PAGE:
We were the first country to achieve our Kyoto targets. We were one of only four countries that did so out of the 15 that negotiated at Kyoto, and we did so ahead of the Kyoto timetable. That is showing leadership.

Gregory Barker: Before the right hon. Gentleman gets too carried away, can we just remember that the only reason why the Government will meet their Kyoto targets is the dash for gas in the 1990s? Without that, they would be nowhere near meeting them.

Mr. Prescott: Again, the hon. Gentleman shows his ignorance. Let me tell him this: presumably, there was some leadership to achieve the targets and bring things together. Only four countries in Europe actually achieved the Kyoto target, so we must have been all right on delivery. We were the first to want to talk about carbon trading, which Europe then took over from us. We were the first ones to bring in most of the changes well before anyone else was involved. To that extent, we can easily show leadership since Kyoto.

Globally, we have made advances under the leadership of this Government. When it comes to the argument for a statutory framework for carbon targets, tell me of any other country that has done that. If we look at other countries' proposals, we see that are the most advanced. I have the advantage of being the rapporteur for the Council of Europe environment committee, together with my hon. Friend the Member for Mansfield (Mr. Meale)-so I will go to Copenhagen-and I have had to look at what all the other countries have done. Without doubt, we have led on the major changes and delivered them.

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The hon. Gentleman said that we should work with the private sector. Has he not heard of the climate change levy? How does he think that that came about? It was a major contribution to reducing carbon emissions, and it was done by the private sector voluntarily working with the Government to achieve the target. He just does not know what has happened since 1997, and that is why his judgments are so wrong today.

As the Prime Minister recognises, adaptation, mitigation and the other policies will require money. It is our Prime Minister who has put a figure on the amount needed, for the first time, and we will have to do a lot more to achieve it. No other country has done that and we have shown leadership, in the hope that we will achieve delivery internationally. We need global action and we have done well in leading that. We also need national policies, and we have shown leadership with the low-carbon road plan and the other issues that my hon. Friend the Minister has worked on. She has an excellent record and I congratulate her.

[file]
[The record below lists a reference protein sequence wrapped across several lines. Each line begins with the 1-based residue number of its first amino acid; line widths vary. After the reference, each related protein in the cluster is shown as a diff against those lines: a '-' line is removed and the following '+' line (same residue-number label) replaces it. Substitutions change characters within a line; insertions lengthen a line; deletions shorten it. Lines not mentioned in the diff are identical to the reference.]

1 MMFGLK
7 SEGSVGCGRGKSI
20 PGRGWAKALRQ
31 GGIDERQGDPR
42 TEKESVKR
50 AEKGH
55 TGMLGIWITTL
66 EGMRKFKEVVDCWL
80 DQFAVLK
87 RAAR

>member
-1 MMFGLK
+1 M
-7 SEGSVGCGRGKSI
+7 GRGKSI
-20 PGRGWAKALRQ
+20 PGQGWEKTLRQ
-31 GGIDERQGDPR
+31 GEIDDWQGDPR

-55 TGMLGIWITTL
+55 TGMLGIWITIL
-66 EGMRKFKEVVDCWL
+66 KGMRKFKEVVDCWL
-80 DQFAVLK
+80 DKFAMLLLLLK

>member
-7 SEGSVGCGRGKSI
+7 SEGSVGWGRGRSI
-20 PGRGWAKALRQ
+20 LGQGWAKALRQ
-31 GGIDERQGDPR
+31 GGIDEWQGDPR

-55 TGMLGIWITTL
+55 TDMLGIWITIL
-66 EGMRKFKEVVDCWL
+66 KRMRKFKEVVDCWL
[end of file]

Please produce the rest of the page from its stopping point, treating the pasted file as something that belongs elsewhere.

We also need action at a local level. I have campaigned in schools on the environment and specifically on 10:10, and I fully support it, but we have to balance that campaign against the Government's proposals and what they will deliver over time. It is not long until 2020, and if we do not make the decisions by 2015 we will not achieve the reductions that we need, so we have set targets nationally.

The hon. Member for Beverley and Holderness (Mr. Stuart) is very vocal in my area in opposition to wind farms, incinerators and anything that will help to deal with climate change. He should talk to the planning people. Offshore we are on target, but onshore is more difficult. Some 75 per cent. of all planning applications for wind farms are turned down, mainly by Tory authorities, including in the east Yorkshire area that he represents. He campaigns on the basis that people want to keep their view, but that will not do anything to reduce carbon emissions or increase alternative energy provision.

Mr. Graham Stuart: By forcing policy on people-as the former Deputy Prime Minister liked to do in all his policy areas-instead of working with them, we end up with fewer wind farms. The right hon. Gentleman is always trying to overturn the local will of the people. That is what has caused the problem and that is why people reject his form of politics.

Mr. Prescott: I do wish the hon. Gentleman would go and talk to his Tory council and see what is actually happening. I have 44 examples of wind farm applications all over the country that have been turned down. They were recommended by the planning officers, but they were rejected by Tory councillors. On appeal, 70 per cent. of those applications, which were rejected by the elected authorities, are imposed, because they are an essential part of our drive to reduce carbon emissions and increase alternative energy supply. Let us have a bit more sense and some more facts- [ Interruption. ]

Mr. Deputy Speaker (Sir Michael Lord): Order. The hon. Member for Beverley and Holderness (Mr. Stuart) must not ask a question and then keep chuntering from a sedentary position while the answer is being given.

Mr. Prescott: The real issue is achieving agreement at Copenhagen-